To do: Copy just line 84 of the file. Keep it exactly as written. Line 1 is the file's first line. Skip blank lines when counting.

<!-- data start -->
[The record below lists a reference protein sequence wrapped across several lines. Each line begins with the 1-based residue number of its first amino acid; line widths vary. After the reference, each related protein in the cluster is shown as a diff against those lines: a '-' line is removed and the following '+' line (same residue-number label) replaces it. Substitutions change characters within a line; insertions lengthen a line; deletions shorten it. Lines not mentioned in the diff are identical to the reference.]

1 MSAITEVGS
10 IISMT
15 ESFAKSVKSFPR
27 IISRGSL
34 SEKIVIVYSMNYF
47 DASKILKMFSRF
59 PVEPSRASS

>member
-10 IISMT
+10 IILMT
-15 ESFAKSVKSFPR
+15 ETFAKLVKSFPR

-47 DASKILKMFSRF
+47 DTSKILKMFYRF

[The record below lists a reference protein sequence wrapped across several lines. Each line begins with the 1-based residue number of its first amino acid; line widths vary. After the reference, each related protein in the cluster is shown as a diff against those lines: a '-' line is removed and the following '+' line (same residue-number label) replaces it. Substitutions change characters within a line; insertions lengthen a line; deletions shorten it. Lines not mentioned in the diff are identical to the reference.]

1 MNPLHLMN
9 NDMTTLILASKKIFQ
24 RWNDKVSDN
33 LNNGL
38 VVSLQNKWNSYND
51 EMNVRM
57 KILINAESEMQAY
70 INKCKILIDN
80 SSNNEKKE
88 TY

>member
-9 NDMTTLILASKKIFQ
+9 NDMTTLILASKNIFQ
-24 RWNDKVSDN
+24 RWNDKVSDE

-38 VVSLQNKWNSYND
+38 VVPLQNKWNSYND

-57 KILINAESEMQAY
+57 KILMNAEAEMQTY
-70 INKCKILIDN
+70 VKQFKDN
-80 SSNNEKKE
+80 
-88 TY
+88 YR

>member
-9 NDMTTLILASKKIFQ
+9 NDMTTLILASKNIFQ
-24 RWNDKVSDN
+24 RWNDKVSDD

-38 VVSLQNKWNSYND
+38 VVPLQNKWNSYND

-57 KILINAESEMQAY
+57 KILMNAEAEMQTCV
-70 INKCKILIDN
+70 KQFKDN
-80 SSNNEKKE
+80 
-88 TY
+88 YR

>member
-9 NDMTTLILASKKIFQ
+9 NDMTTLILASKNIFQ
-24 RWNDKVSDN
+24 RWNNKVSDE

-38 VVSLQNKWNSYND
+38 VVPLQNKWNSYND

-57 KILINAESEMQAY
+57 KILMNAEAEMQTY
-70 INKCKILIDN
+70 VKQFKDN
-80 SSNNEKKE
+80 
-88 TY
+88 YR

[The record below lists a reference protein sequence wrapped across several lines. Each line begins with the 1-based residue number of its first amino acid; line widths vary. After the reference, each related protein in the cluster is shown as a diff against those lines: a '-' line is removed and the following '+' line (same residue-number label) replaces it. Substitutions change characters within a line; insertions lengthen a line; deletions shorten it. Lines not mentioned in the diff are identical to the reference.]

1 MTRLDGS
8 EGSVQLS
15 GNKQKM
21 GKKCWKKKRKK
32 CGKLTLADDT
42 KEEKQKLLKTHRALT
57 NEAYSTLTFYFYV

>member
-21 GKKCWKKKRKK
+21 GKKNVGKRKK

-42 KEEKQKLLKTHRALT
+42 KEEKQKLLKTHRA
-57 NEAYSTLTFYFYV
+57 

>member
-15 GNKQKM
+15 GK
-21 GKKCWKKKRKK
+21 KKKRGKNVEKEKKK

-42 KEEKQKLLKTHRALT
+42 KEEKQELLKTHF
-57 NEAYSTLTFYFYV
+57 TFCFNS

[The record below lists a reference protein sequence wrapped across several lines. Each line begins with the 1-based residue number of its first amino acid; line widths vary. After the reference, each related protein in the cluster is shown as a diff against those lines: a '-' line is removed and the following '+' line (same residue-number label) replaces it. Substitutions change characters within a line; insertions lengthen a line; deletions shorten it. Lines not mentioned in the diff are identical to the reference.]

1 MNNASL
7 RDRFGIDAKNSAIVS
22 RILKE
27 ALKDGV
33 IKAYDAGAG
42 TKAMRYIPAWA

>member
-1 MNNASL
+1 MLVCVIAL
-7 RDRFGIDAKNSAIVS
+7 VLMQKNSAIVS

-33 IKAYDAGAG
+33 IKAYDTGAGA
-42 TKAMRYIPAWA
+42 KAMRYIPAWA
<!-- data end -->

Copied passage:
+42 KEEKQKLLKTHRA